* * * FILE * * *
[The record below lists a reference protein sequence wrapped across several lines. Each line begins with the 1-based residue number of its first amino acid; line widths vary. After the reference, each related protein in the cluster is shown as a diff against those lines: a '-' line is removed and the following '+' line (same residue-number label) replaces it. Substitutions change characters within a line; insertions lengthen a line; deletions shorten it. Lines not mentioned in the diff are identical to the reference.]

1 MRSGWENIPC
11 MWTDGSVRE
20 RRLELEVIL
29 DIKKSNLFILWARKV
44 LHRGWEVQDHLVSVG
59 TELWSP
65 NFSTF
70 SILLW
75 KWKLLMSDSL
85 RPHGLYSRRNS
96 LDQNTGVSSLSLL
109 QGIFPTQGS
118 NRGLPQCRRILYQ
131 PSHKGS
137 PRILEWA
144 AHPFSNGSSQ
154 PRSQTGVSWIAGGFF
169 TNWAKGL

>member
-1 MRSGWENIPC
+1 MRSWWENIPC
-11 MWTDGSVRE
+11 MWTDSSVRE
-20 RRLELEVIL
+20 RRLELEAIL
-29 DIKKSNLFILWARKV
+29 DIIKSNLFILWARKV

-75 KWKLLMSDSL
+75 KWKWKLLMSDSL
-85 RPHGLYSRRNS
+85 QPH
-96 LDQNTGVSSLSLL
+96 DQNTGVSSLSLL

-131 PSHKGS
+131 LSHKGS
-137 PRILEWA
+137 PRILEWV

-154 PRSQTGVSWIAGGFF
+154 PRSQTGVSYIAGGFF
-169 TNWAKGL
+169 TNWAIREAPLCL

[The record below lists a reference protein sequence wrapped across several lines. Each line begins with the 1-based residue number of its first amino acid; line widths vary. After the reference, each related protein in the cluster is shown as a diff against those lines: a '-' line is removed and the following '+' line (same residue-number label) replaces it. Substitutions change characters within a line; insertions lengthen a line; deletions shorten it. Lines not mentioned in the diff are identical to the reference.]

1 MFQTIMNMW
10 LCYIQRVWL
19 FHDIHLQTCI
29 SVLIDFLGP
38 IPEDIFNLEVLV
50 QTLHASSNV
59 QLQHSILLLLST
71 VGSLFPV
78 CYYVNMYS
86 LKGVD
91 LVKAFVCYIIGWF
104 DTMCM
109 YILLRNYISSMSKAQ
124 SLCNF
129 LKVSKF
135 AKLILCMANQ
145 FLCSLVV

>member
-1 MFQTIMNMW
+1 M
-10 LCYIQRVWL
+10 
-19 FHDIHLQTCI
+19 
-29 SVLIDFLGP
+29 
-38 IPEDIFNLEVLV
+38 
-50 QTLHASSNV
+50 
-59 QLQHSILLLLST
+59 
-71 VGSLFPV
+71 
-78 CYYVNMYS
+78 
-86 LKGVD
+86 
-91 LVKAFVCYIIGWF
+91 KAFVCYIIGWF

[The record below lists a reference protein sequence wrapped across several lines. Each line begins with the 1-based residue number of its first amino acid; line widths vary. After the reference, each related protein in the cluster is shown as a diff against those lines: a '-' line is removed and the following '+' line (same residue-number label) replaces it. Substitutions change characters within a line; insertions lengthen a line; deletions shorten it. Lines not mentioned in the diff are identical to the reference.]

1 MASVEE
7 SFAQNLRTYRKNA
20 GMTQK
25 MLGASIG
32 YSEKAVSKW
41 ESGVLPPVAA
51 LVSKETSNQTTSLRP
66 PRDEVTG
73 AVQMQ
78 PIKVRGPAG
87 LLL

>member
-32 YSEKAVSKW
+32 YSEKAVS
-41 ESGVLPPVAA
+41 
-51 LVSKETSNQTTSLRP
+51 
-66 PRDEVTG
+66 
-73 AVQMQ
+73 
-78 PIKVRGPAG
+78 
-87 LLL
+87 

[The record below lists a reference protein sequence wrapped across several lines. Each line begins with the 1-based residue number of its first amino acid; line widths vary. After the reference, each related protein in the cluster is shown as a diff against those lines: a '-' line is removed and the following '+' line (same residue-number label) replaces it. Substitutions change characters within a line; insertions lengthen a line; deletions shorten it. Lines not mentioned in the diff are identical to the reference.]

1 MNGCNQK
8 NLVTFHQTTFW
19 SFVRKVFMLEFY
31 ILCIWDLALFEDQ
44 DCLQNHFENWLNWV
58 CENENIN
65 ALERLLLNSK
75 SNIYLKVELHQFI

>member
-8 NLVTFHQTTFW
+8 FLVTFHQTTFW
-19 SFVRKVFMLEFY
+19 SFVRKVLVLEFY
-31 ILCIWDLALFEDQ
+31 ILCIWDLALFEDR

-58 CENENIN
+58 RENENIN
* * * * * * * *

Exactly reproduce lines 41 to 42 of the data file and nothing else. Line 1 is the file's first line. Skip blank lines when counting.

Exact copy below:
-169 TNWAKGL
+169 TNWAIREAPLCL